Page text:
Bear/Weinstein bequest provides need-based scholarships

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Future generations of UNF students in music, visual arts and business will benefit from the generosity of a remarkable Jacksonville couple — Doran Weinstein and Lu Ann Bear — whose bequest has funded need-based scholarships in those three academic disciplines.

 

Bear, who died in May 2011 at the age of 81, left a bequest for $800,000 to create the Lu Ann and Doran Weinstein Memorial Scholarship Fund. The bequest will eventually generate $34,000 a year in need-based scholarships.

 

The Jacksonville couple attended music programs at UNF and had a deep appreciation for the value of higher education in the community, said their granddaughter, Robyn Moore.

 

"My grandfather loved university and college campuses,” Moore said, who explained the motivation behind the bequest.  “They traveled extensively and wherever they went, he would insist on visiting the nearby universities.”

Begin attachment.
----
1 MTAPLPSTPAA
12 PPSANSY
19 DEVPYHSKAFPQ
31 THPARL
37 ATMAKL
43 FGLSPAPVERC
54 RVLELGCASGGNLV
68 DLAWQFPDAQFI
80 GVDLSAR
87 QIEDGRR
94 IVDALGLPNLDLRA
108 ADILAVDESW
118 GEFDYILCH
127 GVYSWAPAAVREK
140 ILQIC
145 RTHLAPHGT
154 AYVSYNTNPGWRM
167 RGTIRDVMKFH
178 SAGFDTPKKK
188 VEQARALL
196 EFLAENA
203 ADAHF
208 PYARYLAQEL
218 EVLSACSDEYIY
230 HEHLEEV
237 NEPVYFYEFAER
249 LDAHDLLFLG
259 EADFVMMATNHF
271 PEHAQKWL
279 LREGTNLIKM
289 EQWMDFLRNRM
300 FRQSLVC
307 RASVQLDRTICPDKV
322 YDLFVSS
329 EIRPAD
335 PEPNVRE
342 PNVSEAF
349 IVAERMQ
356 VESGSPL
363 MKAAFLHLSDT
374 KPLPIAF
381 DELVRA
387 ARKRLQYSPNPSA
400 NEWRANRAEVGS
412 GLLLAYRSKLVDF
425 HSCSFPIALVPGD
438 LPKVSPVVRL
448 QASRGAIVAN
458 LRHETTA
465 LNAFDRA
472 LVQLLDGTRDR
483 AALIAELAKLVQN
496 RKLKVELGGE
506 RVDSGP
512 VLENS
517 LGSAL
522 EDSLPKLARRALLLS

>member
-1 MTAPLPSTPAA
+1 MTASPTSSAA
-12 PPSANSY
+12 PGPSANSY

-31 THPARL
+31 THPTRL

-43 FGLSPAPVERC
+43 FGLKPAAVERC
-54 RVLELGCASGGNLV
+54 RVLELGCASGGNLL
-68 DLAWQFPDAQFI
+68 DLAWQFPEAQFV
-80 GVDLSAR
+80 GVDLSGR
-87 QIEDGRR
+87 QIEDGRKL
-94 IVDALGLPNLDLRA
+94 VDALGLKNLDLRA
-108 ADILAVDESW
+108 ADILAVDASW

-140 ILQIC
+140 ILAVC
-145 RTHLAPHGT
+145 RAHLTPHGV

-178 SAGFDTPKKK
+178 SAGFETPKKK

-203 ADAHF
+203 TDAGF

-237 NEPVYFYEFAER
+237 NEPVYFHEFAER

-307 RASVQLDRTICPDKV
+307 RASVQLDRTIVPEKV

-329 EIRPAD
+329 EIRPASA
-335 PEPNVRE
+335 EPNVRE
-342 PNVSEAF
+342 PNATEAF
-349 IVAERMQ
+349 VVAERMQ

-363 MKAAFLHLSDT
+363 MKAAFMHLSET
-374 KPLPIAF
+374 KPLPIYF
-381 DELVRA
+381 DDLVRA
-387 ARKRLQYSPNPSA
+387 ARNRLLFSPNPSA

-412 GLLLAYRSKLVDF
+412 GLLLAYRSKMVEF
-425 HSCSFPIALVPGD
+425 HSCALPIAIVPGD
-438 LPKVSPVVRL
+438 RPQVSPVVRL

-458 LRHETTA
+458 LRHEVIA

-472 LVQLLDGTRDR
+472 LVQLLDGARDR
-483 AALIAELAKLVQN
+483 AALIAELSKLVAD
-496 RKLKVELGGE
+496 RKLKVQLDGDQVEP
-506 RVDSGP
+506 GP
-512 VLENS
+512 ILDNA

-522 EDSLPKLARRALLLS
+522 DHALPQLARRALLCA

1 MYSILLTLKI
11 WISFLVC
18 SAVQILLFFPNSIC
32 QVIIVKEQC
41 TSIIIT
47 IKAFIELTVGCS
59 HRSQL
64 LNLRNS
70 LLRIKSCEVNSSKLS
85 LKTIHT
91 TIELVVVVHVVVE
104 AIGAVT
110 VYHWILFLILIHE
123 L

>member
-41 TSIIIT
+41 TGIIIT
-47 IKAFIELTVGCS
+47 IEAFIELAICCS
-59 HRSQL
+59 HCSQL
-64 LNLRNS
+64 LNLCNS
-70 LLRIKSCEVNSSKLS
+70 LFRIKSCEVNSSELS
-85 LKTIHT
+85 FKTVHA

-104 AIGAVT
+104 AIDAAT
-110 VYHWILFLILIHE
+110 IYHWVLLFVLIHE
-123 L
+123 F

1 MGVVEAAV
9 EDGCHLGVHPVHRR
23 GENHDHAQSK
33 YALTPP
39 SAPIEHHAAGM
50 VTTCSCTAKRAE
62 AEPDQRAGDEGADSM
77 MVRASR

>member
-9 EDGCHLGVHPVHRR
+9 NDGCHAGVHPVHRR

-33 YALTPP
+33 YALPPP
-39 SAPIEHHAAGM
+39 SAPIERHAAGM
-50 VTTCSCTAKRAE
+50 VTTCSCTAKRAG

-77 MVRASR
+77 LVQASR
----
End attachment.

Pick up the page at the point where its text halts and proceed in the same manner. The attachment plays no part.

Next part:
When Weinstein, a successful Jacksonville businessman, died in 1995, the terms of his will were carried over to Bear’s will, Moore said. The will divided their bequest according to their areas of interest — business for Weinstein, and visual arts and music for Bear.

 

Bear was born in Louisville and moved to Jacksonville in 1981 after she married Weinstein. Moore said her grandmother left behind a very successful career in advertising and was also an accomplished portrait painter. She built a studio in Jacksonville and devoted much of her spare time to crafting clay pots.

 

Weinstein was born in Montgomery, Ala. and graduated from the University of Alabama. After college, he joined the U.S. Navy and served during World War II. After the war, he became an officer and director of Tampa Shipbuilding Corp. He also held a number of business positions in Washington, D.C., New York and Louisville, where he met Bear. Weinstein was president of Daylight Industries in Jacksonville at the time of his retirement.

 

The three scholarship funds will help achieve the couple’s goal of supporting higher education, said Dr. Pierre Allaire, UNF’s vice president of Institutional Advancement. “The generosity of this couple exemplifies the commitment to higher education we see in our community,” Allaire said. “We are grateful for the gift and are thrilled with the prospect of assisting more students to obtain a transformational education at UNF.”